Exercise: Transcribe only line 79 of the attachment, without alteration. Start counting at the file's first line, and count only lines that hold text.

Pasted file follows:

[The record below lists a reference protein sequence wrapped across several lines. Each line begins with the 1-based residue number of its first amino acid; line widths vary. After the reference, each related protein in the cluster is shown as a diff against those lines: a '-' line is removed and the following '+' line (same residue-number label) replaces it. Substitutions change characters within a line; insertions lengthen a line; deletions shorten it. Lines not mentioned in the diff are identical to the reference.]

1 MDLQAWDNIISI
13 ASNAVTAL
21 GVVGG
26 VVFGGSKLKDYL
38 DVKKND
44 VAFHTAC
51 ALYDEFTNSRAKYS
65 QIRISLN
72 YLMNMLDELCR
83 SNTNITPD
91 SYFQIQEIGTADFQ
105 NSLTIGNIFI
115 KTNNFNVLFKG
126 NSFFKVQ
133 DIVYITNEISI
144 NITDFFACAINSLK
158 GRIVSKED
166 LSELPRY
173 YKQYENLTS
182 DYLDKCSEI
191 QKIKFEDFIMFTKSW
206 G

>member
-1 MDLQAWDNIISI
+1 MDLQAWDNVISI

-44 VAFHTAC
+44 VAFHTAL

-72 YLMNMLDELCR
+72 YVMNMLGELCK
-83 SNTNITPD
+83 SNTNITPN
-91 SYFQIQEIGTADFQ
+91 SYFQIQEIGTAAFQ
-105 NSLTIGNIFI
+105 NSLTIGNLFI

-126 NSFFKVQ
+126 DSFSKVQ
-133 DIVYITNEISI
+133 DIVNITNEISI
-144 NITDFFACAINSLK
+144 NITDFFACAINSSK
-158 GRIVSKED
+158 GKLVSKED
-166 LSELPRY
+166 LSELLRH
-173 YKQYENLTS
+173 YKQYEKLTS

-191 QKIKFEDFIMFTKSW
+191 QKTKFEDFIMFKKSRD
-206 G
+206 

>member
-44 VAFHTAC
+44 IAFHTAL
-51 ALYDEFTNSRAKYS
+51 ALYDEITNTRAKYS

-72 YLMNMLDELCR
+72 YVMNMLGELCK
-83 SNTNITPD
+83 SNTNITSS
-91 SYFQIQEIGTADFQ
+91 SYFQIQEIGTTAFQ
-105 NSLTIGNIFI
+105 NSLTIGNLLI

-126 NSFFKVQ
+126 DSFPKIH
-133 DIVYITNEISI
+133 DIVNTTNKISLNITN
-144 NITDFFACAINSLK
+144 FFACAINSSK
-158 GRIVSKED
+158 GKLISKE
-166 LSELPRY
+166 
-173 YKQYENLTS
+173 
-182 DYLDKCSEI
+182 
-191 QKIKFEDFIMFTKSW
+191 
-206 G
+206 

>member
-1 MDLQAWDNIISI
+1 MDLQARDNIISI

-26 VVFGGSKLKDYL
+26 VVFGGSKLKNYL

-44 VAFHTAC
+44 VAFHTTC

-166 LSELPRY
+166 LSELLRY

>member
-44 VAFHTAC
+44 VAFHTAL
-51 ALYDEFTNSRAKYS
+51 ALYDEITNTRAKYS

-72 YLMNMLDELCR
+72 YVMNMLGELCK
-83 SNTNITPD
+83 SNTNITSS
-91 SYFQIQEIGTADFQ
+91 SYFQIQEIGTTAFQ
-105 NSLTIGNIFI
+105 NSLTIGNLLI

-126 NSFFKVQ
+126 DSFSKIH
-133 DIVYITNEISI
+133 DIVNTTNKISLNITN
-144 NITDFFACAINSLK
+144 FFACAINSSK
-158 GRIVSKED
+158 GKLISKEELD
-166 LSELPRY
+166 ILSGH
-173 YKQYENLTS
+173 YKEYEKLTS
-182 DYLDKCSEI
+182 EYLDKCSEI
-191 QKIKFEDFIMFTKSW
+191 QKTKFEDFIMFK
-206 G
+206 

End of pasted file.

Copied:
+182 